Mr. Lincoln’s Wars
Not a novel in the usual sense of the word, Mr. Lincoln’s Wars consists of thirteen short stories. Insulated in characters, plot and voice, the stories nonetheless overlap in such a way that familiar history comes into a focus of stereoscopic wonder, depth and reality. Just when we thought not one more book, certainly not an original one, could possibly be wrung out of the American Civil War and the long, lanky man who oversaw the slaughter, here it is. The world this book creates teeters in desperate potential rather than lying dusty, set in the cement of the intervening years.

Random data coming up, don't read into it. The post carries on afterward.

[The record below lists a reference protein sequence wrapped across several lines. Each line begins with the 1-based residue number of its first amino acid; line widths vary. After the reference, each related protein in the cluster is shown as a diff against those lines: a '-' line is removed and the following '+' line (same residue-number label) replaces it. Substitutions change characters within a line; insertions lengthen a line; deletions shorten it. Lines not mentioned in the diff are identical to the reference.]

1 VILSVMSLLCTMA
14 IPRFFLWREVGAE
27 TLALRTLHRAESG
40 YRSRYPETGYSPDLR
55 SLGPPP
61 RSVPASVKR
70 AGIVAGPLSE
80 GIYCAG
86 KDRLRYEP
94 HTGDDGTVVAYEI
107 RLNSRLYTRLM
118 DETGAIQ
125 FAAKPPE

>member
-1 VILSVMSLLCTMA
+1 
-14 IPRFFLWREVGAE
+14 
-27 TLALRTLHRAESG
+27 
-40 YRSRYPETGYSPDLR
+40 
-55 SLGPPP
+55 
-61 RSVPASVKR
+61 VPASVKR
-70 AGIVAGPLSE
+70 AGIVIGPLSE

Vivid, lush, sensual prose, rippling with muscular verbs, thrusts the reader into the succession of scenes: The all-too-familiar horror of the abused child grown to a man for whom war, that chilling place where nobody gives “a rat’s ass how cute you were as a baby boy,” is salvation, war’s end, an end to all respectability, in “Zack Hargrove.” In “The Idiot Brother,” a family gives up their whole, normal son to the cause, and even the infant-minded second son left behind knows mutely that something is terribly wrong. A Lincoln very different from the hero we are used to, vulnerable, addicted, perhaps even mad, contemplates taking morphine for his own pain from a supply-strapped doctor amputating limbs on the bare stones of a battlefield. To “Necropsy,” the final dissection of the dead president’s shattered brain, when John Wilkes Booth plays his final scene in the spotlight’s burning red glare, I can only say, “Wow.”